Since the droppable capital has been matched successfully with its country, we no longer need it as a droppable element. Hence, the preceding code uses the disable method of the droppable component to disable the droppable functionality.

The next two lines add CSS classes named correct and ui-state-error to the draggable method and then disable it. The code is as follows:

ui.draggable.addClass('correct ui-state-error');

The correct class will be used to determine how many successful countries have been matched. The class ui-state-error is just for presentation purposes to make the successfully matched country name highlighted. Using the draggable disable method, we disable the specific draggable element as well, because it has been matched and we do not want it to be dragged again.

Since the drop event receives only the accepted draggable elements, we can safely increase the variable totalScore by 1 and insert the new value back to the DOM in the element score. This shows us the latest score each time a new match is made.

Finally, we count the number of list items in the countries' column that have the CSS class named correct associated with them. Since we have 10 elements, if all the 10 list items have the CSS class correct attached to them, it means the quiz is complete. We then show a jQuery UI dialog component that we kept hidden in our HTML page initially.

Resetting the quiz

If you were wondering why we created the functions createQuizLayout and initQuiz when we wrote the code without them, the answer is that we need to call them again. It is better not to repeat yourself. We can now reset the quiz without having to reload the page.

We have already created an element with id reset. Visit the $(document).ready() callback again and write the following code after those two function calls. The section will now look like this:


  $('#reset').on('click', function()
    $('#source li').draggable('destroy');
    $('#target li').droppable('destroy');

We have an event handler registered at the click of the reset button. It is using the destroy method of jQuery UI on the draggable and droppable elements. The destroy method will remove the complete draggable and droppable functionality from respective elements. It will also remove any special CSS classes that jQuery UI might have applied earlier.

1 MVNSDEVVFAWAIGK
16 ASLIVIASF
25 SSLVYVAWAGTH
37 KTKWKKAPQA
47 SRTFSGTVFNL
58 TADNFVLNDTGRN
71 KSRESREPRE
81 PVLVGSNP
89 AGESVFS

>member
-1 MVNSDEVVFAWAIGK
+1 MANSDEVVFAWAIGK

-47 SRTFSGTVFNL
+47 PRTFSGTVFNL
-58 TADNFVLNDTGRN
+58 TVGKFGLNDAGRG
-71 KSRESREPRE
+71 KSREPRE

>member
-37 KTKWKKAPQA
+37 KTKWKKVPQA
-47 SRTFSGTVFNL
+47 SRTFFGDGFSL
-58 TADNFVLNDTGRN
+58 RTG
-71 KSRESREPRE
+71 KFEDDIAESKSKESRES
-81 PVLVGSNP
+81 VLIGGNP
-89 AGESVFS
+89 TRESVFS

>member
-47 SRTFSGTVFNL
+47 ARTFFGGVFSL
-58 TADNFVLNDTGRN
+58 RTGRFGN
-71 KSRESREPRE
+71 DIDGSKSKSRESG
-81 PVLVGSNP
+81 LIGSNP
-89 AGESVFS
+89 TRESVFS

After bringing the page to its initial state, we call the createQuizLayout and initQuiz functions again, which will initialize our quiz once more.


Improving the quiz

This was a basic application to begin with. There can be many more enhancements to this quiz to make it more feature rich. You are encouraged to add more features to it and refactor the code as well.

Here are some ideas that you can start with:

  • Remove successfully matched countries and capitals

  • If you watch closely, we do not need the variable totalScore


    List items with the class correct are enough for calculating scores.

  • Allow negative scoring if the user drops the country in an incorrect capital



The draggable and droppable methods are important components of jQuery UI in order to make interactive applications. We explored a few options presented by these two components and created a simple quiz application in this process. We will see more options presented by these two components in the following chapters as well, where we will create a jigsaw puzzle game.

About the Author
  • Vijay Joshi

    Vijay Joshi is a full stack web developer having more than a decade of experience in working with PHP and JavaScript. He loves to work on open-source software and is especially fond of PHP, NodeJS, JavaScript, VueJS, and React. He is also the author of PHP jQuery Cookbook, Mastering jQuery UI, and the technical reviewer of PHP AJAX Cookbook and jQuery UI 1.8 published by Packt. Having learned so much from the open-source community, he wants to give back to the community by helping them learn different open source tools.